On 7 August 2015, cryptosporidium, a water-borne parasite that can cause diarrhoea and vomiting, had been detected in the water supply to Blackpool, Chorley, Fylde, Preston, South Ribble and Wyre affecting more than 300,000 customers. No cases of cryptosporidiosis were reported and by introducing of ultra-violet treatment units "boil water" notices could be lifted in some areas. Initial investigations by United Utilities and the Drinking Water Inspectorate had not identified the cause. Later the root cause was identified as run-off water from agricultural land following severe rainfall.
On 6 September 2015, the water supply was declared free from contamination, and restrictions were lifted. United Utilities was subsequently fined £300,000 at Preston Crown Court on 10 October 2017 for supplying water unfit for human consumption, with an additional £150,000 costs. It paid around £18 million in compensation to its customers. United Utilities held a number of seminars following this event to outline steps it had taken following the incident and share lessons with other water companies.
In 2023, it was reported that an area of council land in Stockport that had been earmarked for development into amenity woodland had been so contaminated by sewage discharge that it was unsafe to proceed and the plans had to be dropped. The same report noted that United Utilities were the worst-polluting water company in the UK in 2022, with "10 of the country’s 20 pipes that spilled the most sewage in 2022 [being] owned by United Utilities", and that they had discharged raw sewage into the River Ellen in Cumbria for almost 7,000 hours that year. The Environment Agency stated in 2023 that United Utilities released raw sewage into rivers for over 425,491 hours in 2022, and that England's largest lake, Windermere in the Lake District, received sewage from storm overflows for 246 days that year.
- Watermen: A Dirty Business, 2014 documentary television series following employees of United Utilities
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- Mark Milner (24 November 2007). "United Utilities sells its power supply network". The Guardian. Retrieved 21 March 2015.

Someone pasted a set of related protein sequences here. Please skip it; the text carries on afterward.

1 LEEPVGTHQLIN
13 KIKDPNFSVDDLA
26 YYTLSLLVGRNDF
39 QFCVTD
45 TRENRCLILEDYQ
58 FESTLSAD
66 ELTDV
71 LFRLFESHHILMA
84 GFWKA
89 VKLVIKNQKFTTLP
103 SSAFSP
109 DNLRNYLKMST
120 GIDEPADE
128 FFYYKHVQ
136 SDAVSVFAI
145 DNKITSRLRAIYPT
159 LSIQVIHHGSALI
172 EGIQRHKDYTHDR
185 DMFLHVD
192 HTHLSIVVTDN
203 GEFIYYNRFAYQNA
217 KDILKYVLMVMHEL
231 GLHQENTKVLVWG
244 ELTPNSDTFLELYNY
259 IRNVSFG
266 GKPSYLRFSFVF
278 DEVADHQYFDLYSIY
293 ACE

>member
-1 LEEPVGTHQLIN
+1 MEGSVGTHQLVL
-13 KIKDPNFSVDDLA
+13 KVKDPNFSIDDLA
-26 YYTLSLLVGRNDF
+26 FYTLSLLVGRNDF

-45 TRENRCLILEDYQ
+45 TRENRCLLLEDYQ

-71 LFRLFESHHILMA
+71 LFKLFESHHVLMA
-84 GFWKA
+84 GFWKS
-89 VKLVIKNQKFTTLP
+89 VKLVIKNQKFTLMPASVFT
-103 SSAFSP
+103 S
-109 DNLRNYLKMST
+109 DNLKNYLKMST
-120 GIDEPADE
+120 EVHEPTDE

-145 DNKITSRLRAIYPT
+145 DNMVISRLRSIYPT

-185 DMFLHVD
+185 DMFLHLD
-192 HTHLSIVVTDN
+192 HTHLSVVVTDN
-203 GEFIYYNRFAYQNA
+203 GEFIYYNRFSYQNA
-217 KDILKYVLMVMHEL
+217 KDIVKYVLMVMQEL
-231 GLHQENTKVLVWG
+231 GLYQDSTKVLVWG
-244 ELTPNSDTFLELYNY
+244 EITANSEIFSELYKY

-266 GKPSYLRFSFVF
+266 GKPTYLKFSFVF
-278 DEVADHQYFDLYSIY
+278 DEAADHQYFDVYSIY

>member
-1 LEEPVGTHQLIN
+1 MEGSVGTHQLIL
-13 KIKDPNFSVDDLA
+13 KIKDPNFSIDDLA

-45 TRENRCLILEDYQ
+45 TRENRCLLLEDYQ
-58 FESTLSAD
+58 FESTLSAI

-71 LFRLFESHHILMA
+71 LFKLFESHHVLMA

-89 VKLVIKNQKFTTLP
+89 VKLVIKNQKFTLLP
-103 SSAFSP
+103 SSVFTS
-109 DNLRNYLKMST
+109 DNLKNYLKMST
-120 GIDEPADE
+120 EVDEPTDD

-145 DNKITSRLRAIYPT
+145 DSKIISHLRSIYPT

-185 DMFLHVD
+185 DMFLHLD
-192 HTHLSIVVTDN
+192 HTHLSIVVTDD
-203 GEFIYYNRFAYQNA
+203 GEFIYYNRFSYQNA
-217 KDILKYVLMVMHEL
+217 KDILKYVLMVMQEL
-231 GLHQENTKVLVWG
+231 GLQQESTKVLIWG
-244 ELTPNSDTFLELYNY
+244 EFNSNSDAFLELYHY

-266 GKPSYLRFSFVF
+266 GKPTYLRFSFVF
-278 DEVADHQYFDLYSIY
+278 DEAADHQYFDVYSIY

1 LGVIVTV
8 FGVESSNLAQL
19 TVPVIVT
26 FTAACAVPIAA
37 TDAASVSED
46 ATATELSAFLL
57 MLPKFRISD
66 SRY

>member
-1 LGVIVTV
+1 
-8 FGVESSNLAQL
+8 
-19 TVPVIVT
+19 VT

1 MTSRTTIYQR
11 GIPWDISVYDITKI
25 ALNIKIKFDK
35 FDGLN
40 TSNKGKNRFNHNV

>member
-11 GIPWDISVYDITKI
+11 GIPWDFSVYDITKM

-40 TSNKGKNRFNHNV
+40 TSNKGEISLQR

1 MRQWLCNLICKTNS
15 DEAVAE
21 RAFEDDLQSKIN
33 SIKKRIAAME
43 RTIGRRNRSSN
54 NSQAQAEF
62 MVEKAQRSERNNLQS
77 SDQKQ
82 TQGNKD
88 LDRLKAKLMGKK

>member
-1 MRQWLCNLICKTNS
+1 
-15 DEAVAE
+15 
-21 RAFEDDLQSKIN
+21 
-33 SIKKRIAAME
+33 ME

- Electricity Northwest buys network operations arm from United Utilities Archived 5 October 2011 at the Wayback Machine Utility Week, 28 June 2010
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- "'Unanswered question' over Lake Vyrnwy estate sale". BBC News. 21 October 2011. Retrieved 5 March 2012.
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- "Water Resources Management Plan" (PDF). United Utilities. Retrieved 27 February 2021.
- "Woodhead Reservoir". United Utilities. Retrieved 8 April 2012.
- "Bottoms Reservoir". United Utilities. Retrieved 8 April 2012.
- "Rivington Reservoirs (main scheme)". Engineering Timelines. Archived from the original on 4 March 2016. Retrieved 21 April 2012.
- "Water supply problems resolved". BBC. 30 May 2010. Retrieved 3 November 2019."Water supply problems resolved". BBC. 30 May 2010. Retrieved 3 November 2019.
- Wirral view, Wirral Council (3 November 2019). "DISRUPTION TO WATER SUPPLY". Retrieved 3 November 2019.
- "Lancashire homes forced to boil water due to cryptosporidium bug", BBC News, 7 August 2015, accessed 28 August 2015
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- "Petition for parliamentary inquiry into Lancashire water bug". BBC News. 25 August 2015. Retrieved 27 March 2016.
- "Utility Week – United Utilities fully lifts boil water notice". Retrieved 27 March 2016.
- "United Utilities: cryptosporidium incident due to run-off water from agricultural land". www.waterbriefing.org. Retrieved 14 August 2020.
- "Compensation - frequently asked questions". Retrieved 27 March 2016.
- "United Utilities fined £300,000 after water contamination scandal". The Telegraph. 10 October 2017. Retrieved 17 March 2018.
- "Franklaw: lessons learn" (PDF). United Utilities. Retrieved 27 February 2021.
- Horton, Helena (21 April 2023). "Sewage-soaked field stops creation of new woodland in Greater Manchester". The Guardian. Retrieved 21 April 2023.
- Badshah, Nadeem (29 May 2023). "Steve Coogan, Paul Whitehouse and Lee Mack join Windermere pollution protest". The Guardian. Retrieved 30 May 2023.